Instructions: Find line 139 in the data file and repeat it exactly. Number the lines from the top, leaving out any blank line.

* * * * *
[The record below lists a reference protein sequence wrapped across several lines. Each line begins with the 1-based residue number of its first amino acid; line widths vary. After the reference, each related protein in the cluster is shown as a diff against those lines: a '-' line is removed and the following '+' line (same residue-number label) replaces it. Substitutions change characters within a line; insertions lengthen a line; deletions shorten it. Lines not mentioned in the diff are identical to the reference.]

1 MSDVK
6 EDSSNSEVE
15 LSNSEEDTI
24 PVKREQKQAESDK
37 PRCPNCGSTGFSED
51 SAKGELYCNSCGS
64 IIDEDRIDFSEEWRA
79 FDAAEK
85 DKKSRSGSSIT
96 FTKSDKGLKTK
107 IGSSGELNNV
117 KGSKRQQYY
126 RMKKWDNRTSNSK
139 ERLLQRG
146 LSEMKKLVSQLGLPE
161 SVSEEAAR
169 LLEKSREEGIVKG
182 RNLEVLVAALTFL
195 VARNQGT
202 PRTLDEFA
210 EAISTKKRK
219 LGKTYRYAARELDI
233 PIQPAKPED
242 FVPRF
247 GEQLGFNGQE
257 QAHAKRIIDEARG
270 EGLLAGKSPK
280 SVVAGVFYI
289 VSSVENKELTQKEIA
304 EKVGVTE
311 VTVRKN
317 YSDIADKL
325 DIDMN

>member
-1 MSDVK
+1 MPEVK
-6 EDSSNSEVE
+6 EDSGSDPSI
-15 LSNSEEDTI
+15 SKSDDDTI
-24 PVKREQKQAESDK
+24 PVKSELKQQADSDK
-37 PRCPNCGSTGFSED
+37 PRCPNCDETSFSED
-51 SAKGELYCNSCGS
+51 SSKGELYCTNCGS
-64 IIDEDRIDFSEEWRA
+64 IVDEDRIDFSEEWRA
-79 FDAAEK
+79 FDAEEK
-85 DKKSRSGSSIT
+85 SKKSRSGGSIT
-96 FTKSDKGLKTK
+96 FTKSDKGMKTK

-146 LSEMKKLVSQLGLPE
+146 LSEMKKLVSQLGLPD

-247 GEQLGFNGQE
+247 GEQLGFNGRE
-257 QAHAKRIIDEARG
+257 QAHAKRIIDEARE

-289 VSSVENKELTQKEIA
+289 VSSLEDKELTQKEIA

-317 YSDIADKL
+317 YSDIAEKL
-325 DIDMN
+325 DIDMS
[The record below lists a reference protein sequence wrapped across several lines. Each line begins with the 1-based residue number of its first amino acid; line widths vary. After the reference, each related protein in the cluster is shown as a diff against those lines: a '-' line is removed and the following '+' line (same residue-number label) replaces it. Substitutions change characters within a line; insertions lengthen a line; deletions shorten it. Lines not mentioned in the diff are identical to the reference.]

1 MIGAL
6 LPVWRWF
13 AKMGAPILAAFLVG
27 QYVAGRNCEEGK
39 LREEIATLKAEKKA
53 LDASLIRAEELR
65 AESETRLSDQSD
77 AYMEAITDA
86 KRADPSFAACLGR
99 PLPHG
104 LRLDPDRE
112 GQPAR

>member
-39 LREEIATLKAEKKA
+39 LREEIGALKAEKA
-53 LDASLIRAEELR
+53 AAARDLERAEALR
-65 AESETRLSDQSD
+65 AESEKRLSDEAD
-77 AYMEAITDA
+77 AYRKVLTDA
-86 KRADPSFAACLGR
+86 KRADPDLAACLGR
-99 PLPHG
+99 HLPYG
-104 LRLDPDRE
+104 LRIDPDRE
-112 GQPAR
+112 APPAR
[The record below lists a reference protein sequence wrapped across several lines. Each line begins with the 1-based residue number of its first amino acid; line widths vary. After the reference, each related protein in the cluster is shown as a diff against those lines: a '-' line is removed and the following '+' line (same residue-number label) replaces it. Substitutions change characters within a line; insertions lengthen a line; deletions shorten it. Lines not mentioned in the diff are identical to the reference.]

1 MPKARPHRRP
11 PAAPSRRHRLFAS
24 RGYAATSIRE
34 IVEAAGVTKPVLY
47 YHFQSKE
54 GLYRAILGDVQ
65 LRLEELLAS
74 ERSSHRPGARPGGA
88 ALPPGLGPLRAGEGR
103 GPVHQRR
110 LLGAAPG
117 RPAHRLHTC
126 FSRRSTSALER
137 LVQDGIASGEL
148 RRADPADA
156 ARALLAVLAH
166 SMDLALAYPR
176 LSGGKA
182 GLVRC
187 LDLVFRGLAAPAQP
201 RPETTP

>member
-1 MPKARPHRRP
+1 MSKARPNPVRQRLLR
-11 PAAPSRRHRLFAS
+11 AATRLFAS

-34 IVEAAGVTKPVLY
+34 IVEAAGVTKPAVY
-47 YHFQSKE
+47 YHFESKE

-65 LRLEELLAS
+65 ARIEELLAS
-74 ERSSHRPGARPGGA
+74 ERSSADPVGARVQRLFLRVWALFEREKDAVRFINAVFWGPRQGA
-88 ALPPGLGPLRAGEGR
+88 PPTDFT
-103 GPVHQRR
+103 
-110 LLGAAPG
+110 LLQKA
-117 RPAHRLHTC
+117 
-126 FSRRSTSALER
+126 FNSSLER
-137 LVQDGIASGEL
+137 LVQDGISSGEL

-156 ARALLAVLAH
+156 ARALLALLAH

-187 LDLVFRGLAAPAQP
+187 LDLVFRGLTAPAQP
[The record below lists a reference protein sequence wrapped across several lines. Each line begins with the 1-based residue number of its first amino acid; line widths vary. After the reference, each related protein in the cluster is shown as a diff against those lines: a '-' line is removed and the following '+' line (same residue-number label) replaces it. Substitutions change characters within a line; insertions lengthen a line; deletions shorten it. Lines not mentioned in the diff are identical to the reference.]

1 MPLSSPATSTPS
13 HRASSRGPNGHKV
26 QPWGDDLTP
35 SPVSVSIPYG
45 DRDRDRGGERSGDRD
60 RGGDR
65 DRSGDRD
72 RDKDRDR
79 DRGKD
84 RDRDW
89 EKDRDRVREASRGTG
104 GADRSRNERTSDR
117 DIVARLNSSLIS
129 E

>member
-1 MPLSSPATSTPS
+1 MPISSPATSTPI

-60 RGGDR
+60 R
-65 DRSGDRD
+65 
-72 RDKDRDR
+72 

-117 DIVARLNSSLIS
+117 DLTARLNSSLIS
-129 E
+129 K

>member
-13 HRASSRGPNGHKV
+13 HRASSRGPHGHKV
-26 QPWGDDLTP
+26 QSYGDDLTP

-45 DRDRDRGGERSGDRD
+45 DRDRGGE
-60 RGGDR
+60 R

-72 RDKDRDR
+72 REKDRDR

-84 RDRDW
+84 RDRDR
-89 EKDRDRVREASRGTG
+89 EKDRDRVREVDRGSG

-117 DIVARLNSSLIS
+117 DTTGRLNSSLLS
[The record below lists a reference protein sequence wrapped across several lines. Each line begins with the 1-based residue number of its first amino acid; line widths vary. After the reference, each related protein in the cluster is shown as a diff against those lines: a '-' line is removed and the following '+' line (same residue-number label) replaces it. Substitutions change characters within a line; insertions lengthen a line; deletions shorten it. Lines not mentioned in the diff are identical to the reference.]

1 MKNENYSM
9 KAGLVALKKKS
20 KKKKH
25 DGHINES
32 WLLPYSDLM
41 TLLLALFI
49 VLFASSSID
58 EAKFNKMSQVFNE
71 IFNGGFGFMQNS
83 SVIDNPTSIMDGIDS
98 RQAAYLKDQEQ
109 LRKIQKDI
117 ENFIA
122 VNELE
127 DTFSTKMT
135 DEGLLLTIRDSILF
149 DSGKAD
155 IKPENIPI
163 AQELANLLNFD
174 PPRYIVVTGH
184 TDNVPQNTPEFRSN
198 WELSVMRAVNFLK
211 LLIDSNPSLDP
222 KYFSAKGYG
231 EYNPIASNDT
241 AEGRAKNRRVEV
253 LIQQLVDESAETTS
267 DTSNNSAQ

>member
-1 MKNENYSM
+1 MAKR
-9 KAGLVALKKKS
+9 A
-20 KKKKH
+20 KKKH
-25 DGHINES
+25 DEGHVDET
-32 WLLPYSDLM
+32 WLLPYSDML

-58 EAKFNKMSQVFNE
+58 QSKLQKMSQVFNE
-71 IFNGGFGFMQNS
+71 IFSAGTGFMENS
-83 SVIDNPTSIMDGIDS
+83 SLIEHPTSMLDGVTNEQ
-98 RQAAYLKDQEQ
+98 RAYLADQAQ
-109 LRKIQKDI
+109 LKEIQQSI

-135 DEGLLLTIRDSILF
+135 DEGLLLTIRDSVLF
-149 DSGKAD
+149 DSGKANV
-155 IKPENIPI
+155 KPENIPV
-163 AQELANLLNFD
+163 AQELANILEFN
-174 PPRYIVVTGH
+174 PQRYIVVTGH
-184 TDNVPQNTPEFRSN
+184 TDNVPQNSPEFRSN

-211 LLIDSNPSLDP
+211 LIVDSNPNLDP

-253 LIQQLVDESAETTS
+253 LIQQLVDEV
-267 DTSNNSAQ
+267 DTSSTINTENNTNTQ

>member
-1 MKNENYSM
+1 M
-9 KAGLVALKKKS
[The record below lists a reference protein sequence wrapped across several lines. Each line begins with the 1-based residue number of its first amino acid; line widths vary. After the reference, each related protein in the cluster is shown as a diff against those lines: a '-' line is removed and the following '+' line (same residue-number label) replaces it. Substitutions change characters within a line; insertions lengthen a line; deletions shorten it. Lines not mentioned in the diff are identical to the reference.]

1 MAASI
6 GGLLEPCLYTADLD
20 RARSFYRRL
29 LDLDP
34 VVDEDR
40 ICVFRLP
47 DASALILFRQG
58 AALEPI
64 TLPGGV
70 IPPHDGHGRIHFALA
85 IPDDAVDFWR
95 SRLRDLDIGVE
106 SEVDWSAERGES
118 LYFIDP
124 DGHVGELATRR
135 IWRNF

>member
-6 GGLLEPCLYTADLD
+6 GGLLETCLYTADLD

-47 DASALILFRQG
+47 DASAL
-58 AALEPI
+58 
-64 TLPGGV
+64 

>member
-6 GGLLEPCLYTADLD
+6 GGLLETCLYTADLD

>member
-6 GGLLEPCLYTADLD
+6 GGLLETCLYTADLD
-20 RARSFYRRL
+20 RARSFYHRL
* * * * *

-117 RPAHRLHTC